The National Owners Association (NOA), a group representing over 1,000 McDonald’s franchise owners, has criticized California’s recently passed fast food bill, calling it “draconian.” The legislation, known as AB 1228 or the Fast Food Franchisor Responsibility Act, introduces new standards for wages, working hours, and other conditions related to the health and safety of fast-food workers.
However, the NOA argues that the law imposes costs that small business owners cannot absorb within the current business model. According to the group, 95% of McDonald’s restaurants in California are locally owned and operated by small business owners, who may struggle to meet the new requirements. They estimate that the new legislation could cost each McDonald’s restaurant around $250,000 per year.
The bill applies to fast-food chains with at least 60 locations nationwide, excluding those that make and sell their own bread. It introduces a significant increase in the minimum wage, raising it to $20 by April 1, 2024, which is almost $5 higher than the state’s current minimum wage of $15.50. Additionally, the bill establishes a council to govern fast-food chains and set guidelines for wages and working conditions. Critics argue that this council’s limited scope could lead to lawsuits against franchisees, potentially forcing corporate headquarters to exert more control over local operations.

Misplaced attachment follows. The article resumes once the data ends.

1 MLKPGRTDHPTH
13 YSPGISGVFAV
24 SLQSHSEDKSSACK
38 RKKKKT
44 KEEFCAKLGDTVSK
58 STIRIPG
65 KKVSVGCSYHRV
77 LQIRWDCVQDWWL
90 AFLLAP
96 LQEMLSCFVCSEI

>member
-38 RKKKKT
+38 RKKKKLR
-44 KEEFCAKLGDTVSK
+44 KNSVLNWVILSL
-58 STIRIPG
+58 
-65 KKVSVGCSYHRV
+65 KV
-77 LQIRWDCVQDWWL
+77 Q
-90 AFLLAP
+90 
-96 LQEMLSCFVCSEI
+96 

California Governor Gavin Newsom has until October 14 to sign or veto the bill. The NOA expresses concerns that if the bill passes, it could encourage similar efforts in other states, jeopardizing franchisees’ ability to make local business decisions. Roger Delph, a California McDonald’s franchisee, emphasizes the need for unity among franchise owners to prevent this bill from gaining traction elsewhere.
– California’s AB 1228 legislation, or the Fast Food Franchisor Responsibility Act
– California Governor Gavin Newsom
– The National Owners Association (NOA) representing McDonald’s franchise owners.